What does it mean when it says disk corrupted?

What is Disk Corruption?

Disk corruption refers to errors in computer data that occur during reading, writing, storage, transmission, or processing, which introduce unintended changes to the original data (https://en.wikipedia.org/wiki/Data_corruption). This can alter the form of data files or sectors on a hard disk drive (HDD) or solid state drive (SSD), making the data partially or fully unreadable by the computer.

Some common causes of disk corruption include:

  • Bad sectors – Physical damage to the disk surface can cause sectors to go bad and develop read/write errors.
  • File system errors – Faults in the file system structures can lead to lost clusters, cross-linked files, directory errors, etc.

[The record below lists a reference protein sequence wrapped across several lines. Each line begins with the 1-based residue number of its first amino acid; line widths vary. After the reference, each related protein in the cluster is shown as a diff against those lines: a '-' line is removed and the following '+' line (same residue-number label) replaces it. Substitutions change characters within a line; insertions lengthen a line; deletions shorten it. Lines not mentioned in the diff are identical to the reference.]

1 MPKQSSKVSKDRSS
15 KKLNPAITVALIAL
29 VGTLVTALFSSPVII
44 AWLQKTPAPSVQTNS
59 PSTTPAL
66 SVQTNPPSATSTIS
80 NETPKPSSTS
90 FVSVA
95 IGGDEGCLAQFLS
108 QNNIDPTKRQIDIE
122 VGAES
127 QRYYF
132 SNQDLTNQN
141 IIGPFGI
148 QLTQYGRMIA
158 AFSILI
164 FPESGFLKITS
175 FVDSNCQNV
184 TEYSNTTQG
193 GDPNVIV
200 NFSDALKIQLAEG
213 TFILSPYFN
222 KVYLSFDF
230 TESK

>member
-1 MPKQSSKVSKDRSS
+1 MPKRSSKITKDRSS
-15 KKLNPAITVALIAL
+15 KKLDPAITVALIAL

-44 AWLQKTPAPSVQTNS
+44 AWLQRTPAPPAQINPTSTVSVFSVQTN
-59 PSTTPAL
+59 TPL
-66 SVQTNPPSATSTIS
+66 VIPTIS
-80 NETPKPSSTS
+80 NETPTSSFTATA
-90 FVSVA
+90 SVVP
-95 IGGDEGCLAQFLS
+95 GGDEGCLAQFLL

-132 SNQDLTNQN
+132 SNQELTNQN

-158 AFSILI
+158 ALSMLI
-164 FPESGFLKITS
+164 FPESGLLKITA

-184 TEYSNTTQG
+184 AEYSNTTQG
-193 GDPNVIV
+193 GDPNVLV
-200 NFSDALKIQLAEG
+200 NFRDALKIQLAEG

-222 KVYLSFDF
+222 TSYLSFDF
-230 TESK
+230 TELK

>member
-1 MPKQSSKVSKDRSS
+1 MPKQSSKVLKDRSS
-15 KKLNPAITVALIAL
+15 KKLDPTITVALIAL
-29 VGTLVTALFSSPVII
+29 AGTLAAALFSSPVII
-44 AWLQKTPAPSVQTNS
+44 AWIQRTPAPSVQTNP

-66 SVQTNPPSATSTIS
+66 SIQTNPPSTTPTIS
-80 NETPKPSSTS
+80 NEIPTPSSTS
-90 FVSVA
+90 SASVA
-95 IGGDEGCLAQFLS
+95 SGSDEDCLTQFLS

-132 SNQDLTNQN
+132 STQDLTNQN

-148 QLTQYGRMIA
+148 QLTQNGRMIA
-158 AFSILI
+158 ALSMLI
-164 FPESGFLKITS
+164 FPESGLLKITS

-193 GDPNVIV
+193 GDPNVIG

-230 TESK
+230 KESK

• Viruses/malware – Malicious programs can overwrite or encrypt files and cause widespread damage.
  • Hardware failure – Disk controller faults, memory problems, etc. can alter data during reads and writes.
  • Power outages – Sudden loss of power can interrupt disk writes and leave files in an corrupted state.

The end result is the data on disk becomes damaged or unreadable to the operating system and applications. This can range from a few corrupted files to an entire unbootable drive.

Common Signs of Corruption

There are several common signs that may indicate disk corruption:

Frequent application crashes or error messages, especially during startup or when trying to access files, can be an indicator of disk problems. According to an article on the JRiverWiki, “Crashing issues in a variety of applications” is one of the signs of possible disk corruption or trouble (Source).